Conservation Corner: The Elephants of Africa
Lynne Leakey, longtime friend of Frontiers and Professional Guide/Naturalist, first traveled to East Africa in 1968 and has made it her home ever since. She was married to Philip Leakey for a time, and, as the daughter-in-law of Professor Louis and Dr. Mary Leakey, had access to “a living World Book” of African knowledge. Lynne has seen first-hand the devastation happening to elephants across Africa and she is committed to projects that are vital to the preservation of the elephant and rhino population in not only Kenya, but all over the Continent.
So, what can you do to help protect these amazing animals? In addition to the “Elephant Warriors” on the ground, who work non-stop in the field with the support of various philanthropic organizations to stop the poaching of ivory and rhino horns, you can get involved through various actives such as petitions, writing letters and providing monetary funds to organizations such as the Sheldrick Wild Life Trust. Additionally, adopting an elephant through an organization like the Sheldrick Wildlife Trust can be one of the most useful ways to support the orphaned elephants. For $50 a year, you can help provide care and supplies for one orphaned elephant’s survival. At Sheldrick, the elephant orphans raised by the Trust are gradually rehabilitated back into the wild elephant community of Tsavo National Park, a transition that is made at their own pace and at their own time, but usually taking approximately eight to ten years. A number of ex-nursery orphans have now had young born in the wild.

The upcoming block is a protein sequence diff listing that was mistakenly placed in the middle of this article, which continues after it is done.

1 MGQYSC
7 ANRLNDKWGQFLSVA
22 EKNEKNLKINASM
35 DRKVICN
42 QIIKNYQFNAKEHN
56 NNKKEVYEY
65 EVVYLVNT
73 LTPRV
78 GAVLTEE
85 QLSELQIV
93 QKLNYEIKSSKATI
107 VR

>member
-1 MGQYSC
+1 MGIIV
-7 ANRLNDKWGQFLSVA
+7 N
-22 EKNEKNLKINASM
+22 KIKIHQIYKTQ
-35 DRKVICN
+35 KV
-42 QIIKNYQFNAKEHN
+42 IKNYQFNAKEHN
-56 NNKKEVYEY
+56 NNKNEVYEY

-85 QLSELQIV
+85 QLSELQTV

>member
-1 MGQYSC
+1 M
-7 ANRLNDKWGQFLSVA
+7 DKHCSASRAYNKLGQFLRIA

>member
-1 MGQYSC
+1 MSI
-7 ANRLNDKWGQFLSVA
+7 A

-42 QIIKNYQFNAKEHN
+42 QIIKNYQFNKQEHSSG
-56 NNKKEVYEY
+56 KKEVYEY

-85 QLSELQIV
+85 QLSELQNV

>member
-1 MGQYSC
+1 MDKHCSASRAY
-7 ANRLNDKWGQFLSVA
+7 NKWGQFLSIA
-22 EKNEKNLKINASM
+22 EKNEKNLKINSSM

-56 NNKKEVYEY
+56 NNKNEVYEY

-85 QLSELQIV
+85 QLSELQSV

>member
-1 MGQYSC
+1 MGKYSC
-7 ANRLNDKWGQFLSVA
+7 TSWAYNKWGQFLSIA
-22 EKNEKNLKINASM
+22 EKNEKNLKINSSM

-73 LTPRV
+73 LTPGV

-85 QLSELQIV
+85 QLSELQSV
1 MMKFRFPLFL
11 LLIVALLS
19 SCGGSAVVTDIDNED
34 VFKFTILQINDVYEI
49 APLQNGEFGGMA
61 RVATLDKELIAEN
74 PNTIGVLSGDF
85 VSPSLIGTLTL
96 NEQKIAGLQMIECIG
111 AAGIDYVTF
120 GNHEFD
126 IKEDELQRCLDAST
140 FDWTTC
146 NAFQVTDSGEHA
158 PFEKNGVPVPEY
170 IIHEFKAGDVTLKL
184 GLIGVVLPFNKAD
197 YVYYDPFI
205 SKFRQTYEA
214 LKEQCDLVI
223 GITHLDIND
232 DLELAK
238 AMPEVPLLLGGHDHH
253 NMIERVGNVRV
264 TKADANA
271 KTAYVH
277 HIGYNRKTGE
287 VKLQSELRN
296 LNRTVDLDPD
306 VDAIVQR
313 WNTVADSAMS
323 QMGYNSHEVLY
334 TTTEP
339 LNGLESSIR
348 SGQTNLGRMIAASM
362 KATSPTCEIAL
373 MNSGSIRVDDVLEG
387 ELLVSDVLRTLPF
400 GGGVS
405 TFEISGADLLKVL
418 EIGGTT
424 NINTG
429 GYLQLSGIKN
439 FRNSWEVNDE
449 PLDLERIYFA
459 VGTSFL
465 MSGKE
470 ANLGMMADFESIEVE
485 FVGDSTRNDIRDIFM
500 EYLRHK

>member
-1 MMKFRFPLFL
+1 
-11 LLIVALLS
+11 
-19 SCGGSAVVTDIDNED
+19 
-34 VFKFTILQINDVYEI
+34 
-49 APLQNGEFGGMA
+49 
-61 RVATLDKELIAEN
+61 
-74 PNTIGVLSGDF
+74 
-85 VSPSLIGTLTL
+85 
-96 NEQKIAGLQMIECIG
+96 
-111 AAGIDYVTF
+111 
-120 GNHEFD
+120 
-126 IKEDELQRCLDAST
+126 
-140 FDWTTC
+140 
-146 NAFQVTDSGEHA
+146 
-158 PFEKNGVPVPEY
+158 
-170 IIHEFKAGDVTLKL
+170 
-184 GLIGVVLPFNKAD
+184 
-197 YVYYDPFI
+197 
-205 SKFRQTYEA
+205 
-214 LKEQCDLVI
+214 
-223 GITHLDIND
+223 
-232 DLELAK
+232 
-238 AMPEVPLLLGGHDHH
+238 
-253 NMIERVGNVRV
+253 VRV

To learn more about the Sheldrick Wildlife Trust, you can visit their website or contact Kathy Schulz (KSchulz@frontierstravel.com) in our Africa Department. Kathy has worked closely with Lynne for a number of years and can point you in the right direction or organize a personal visit to the Sheldrick Trust when you’re next in Kenya to interact with these amazing animals.